Friday, September 16, 2011

Sounds: The Low Anthem and William Elliott Whitmore


I am not 18 anymore.
Shocker, right? I usually love the fact that people think I am way younger than I really am, but some days it really hits me. I am old.

These days usually come in the form of weekday shows, shows as in going to see bands plays. I always feel awkward calling them concerts. It’s not like I am going to see Barry Manilow.

This week I went and saw Barry Manilow. Just kidding, I went and saw William Elliott Whitmore and The Low Anthem at the 9:30 Club in DC.

For downtown shows during the week, I will usually just stay at work late and then take the train to the venue.  I will have to admit there is something wonderfully freeing about changing out the ill-fitting business suit and into jeans and a t-shirt in the work restroom. It is like stripping off a costume and coming back to my true self.

But sometimes my true self is a little tired, especially after a 10 hour day. I was dragging yesterday and wondering if I was really in the mood for mellow folk music.

Then Mr. Whitmore came on stage, and the answer was yes. Yes, this is exactly the type of music that I needed.

William Elliott Whitmore
I have mentioned William Elliott Whitmore before and will probably keep mentioning him. He is singer/songwriter from Iowa that has this wonderful protesting the man/big tent revival preacher quality to him. He sings with such passion and pain, that more than once the entire room was moved to silence.   It is just him up there, alone with his banjo, guitar and a drum and a kick petal. And he sings with his eyes close.  This, yes, does cut down on your ability to do complicated choreography, but it also displays this feeling that you are spilling your entire soul out there on stage.  After every couple songs, he we would stop, stand up, and go to the audience and shake a couple hands, ask how we were doing and take song requests. There are benefits to going to small shows.


It was definitely a hipster crowd. Without joking even a little bit, half the crowd was in skinny jeans and plaid shirts. It was a little odd, like a weird hipster alien invasion.  Between sets I couldn’t help but listen in on the conversation of the couple standing behind me.  It was obviously their first date, which was a little sweet in that awkward kind of way, until they started talking about the death penalty. I know that this is DC and everyone wants to prove how much of a wonk they are, but c’mon. Don’t talk about the death penalty on the first date. Really. Don't do it.  It can only lead to yelling. Which is did last night; good thing the house music was really loud.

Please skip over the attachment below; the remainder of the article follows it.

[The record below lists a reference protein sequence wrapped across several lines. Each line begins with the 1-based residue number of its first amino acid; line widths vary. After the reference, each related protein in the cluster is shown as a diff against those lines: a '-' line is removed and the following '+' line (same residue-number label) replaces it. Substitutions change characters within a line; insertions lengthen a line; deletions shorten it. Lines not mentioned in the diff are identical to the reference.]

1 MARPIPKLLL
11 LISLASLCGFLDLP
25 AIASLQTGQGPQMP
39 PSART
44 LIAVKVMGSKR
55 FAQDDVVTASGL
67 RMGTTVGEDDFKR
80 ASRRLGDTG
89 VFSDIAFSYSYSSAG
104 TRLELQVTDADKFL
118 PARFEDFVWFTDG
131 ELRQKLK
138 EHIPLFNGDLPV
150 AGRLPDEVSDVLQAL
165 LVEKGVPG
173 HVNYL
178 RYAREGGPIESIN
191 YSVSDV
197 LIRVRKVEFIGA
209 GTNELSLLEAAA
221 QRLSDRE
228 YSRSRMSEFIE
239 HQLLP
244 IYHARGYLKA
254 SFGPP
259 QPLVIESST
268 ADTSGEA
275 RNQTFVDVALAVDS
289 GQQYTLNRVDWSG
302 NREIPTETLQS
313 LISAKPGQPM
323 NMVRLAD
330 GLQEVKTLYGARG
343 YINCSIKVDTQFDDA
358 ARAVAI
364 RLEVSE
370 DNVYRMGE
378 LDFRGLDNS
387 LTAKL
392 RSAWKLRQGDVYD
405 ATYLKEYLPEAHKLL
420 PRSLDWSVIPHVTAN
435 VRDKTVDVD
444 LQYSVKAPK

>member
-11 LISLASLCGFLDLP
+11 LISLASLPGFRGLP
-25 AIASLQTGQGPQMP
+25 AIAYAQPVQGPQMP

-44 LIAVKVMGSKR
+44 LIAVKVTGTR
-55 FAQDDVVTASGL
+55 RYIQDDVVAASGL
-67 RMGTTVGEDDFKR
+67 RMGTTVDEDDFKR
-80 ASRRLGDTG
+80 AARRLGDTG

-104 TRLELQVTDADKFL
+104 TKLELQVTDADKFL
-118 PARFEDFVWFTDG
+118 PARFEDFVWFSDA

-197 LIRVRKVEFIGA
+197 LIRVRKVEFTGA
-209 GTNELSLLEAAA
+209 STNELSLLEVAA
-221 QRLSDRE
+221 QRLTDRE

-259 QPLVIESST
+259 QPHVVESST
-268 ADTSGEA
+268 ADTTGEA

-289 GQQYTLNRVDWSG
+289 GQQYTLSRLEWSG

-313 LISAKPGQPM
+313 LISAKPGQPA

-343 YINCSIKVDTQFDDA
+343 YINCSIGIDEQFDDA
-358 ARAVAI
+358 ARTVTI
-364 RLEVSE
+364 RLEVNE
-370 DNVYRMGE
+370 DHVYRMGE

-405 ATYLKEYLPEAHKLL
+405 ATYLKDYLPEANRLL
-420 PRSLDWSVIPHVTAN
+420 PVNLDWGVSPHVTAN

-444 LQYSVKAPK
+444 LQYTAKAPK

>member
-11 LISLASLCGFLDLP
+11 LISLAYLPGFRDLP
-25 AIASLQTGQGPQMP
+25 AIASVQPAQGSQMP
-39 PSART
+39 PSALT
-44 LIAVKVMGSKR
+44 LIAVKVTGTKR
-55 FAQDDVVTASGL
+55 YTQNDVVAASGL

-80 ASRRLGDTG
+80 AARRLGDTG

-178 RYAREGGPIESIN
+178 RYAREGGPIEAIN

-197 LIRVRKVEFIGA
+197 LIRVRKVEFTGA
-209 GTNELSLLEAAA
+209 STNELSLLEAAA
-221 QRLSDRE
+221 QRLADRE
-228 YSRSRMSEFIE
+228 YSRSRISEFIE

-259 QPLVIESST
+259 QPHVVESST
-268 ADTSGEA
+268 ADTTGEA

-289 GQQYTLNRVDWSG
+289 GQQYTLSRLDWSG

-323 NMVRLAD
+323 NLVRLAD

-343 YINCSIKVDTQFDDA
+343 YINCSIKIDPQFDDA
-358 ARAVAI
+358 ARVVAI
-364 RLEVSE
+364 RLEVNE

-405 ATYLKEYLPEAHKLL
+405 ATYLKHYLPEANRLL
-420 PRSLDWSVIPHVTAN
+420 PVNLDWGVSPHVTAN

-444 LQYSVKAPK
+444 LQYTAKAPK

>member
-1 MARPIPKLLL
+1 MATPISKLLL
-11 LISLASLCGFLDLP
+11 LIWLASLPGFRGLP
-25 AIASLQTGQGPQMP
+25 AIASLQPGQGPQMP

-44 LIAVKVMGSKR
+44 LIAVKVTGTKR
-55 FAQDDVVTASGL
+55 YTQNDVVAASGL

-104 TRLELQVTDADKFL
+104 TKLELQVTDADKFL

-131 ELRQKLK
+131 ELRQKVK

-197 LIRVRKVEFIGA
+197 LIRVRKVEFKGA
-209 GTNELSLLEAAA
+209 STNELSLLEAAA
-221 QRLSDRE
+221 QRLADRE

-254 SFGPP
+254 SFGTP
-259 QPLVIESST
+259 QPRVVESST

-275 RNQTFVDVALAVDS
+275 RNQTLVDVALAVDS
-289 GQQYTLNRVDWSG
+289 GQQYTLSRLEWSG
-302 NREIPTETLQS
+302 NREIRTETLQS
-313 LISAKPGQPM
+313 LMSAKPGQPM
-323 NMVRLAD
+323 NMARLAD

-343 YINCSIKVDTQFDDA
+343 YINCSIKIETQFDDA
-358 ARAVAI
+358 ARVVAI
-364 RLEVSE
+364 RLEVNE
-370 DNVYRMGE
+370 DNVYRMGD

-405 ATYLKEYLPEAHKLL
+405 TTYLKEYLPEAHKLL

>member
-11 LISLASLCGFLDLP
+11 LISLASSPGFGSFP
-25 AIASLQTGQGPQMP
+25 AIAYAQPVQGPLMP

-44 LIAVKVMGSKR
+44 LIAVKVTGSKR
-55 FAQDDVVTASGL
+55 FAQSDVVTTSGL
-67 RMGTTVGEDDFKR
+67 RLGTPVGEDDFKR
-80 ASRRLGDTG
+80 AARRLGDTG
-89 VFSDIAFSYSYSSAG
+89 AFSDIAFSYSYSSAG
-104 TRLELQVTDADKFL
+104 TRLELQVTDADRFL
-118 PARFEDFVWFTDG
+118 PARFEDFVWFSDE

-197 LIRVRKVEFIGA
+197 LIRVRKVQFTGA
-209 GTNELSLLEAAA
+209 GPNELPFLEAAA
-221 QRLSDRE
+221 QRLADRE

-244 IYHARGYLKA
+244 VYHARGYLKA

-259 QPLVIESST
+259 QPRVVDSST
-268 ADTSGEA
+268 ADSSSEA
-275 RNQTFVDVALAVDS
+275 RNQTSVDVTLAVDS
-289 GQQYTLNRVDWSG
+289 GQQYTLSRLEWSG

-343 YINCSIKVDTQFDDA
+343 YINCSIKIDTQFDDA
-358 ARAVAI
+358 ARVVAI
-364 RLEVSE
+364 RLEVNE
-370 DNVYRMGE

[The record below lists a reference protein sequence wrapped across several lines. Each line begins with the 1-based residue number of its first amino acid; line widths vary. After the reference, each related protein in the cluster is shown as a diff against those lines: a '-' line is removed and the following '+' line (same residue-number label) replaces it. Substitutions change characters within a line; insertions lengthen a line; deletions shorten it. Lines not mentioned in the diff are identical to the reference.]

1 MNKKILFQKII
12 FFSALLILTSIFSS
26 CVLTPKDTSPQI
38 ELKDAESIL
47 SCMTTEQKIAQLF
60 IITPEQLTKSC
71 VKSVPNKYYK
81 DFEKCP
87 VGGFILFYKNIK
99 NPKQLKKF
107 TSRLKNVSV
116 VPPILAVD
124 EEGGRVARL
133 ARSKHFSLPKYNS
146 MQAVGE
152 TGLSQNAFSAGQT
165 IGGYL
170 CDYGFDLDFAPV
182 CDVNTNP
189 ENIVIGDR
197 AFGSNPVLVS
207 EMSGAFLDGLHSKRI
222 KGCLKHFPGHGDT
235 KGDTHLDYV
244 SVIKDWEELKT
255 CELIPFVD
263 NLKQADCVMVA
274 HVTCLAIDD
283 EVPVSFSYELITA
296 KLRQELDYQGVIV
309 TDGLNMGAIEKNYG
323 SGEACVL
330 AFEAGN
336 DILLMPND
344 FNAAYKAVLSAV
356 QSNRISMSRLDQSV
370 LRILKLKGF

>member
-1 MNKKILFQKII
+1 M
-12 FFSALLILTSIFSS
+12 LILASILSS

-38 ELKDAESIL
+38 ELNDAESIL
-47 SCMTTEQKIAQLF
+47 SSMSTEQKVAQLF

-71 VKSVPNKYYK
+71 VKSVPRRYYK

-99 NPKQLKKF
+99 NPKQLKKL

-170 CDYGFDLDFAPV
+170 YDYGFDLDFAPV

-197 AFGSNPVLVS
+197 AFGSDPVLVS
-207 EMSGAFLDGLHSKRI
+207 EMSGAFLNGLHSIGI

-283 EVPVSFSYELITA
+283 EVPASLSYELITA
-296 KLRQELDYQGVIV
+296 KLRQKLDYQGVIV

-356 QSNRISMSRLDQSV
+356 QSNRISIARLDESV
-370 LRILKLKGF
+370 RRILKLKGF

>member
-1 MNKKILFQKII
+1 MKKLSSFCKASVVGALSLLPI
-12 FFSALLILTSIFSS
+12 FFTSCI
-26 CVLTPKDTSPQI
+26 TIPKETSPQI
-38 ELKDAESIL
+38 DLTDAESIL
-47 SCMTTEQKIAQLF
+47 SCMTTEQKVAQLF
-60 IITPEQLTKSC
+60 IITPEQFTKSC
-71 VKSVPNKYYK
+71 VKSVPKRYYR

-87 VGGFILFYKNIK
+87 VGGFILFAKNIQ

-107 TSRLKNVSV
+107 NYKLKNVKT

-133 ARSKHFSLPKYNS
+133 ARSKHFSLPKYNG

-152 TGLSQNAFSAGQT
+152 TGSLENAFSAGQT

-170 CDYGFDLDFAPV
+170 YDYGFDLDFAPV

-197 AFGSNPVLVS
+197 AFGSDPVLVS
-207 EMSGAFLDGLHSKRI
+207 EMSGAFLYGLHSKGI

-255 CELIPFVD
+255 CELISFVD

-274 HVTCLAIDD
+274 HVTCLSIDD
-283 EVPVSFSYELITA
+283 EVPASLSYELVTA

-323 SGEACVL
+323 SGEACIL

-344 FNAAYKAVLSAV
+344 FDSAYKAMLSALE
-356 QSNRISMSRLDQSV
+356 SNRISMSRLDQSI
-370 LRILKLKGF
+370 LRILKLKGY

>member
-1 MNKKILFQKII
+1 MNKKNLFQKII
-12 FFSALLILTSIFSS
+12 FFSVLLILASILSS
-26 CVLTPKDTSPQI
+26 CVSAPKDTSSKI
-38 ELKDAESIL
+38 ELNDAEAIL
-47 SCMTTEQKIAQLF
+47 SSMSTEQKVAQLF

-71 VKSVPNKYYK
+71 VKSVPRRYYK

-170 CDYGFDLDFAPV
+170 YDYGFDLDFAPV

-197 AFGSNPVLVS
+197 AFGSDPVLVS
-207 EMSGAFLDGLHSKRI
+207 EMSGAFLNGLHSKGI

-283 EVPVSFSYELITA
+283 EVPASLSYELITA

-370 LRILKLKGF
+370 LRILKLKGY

The Low Anthem
The Low Anthem is a band from Rhode Island and their music is just beautiful. I don’t understand why this show didn’t sell out.  I am having a hard time describing their music, without using the word beautiful again, so let’s go with indie folk.  Imagine yourself lying in the grass in a field of wildflowers by a stream, looking up at the stars at night. Yeah, I would go with that too. They have toured with both Mumford & Sons,The Avett Brothers and Iron & Wine,  as well as graced the stages of many of the world best music festivals such as Bonnaroo and Glastonbury.


The four piece band rotates among a variety of instruments, and I do mean a variety: acoustic and electric guitars, stand-up bass, electric bass, banjo, clarinet, horns, dulcimer, keyboard, drums, harmonica, and even a saw. Yep, as in I am going to cut down a tree, saw.  There were a couple of instruments that I still have no idea what they were. But I love the idea that you can make music, beautiful music out of almost everything.  Ben, the lead vocalist has amazing range, from super high, to a Tom Waits growl.


A few weeks ago, the band released a statement that after the current tour they are going to take a long break while releasing 2 new albums. There was also the implication that after this tour and new albums, they aren’t going to be playing any of the old stuff. For this reason alone, I am glad that I went to the show. They played a long set with all the songs being in chronological order.  We all waited with baited breathe for the song, “This G-d Damn House.” At the end of the song, with instruction from the band, everyone in the room calls some else in the room on their cell phone on speakerphone. The feedback between all the phones creates this effect that sounds almost like crickets chirping. I made a recording of it last night, but couldn't upload it, so here is another recording. It is the entire song, the chirping starts about minute 4. At first it sounds pretty Star Treky, but wait for it, it is pretty wild to hear live.

I had to leave before the end of their encore to catch the last train home. It always amazes me the large amount of people still on the subway after midnight. Where are all these people coming from, where are they going?

So here is to a great show. The next day, in a sleep deprived daze trying to type memos and fill in spreadsheets, the faded remains of the club stamp on my hand was a happy reminder of a life outside of the office.

It made me feel 18 again. Or, maybe 21.

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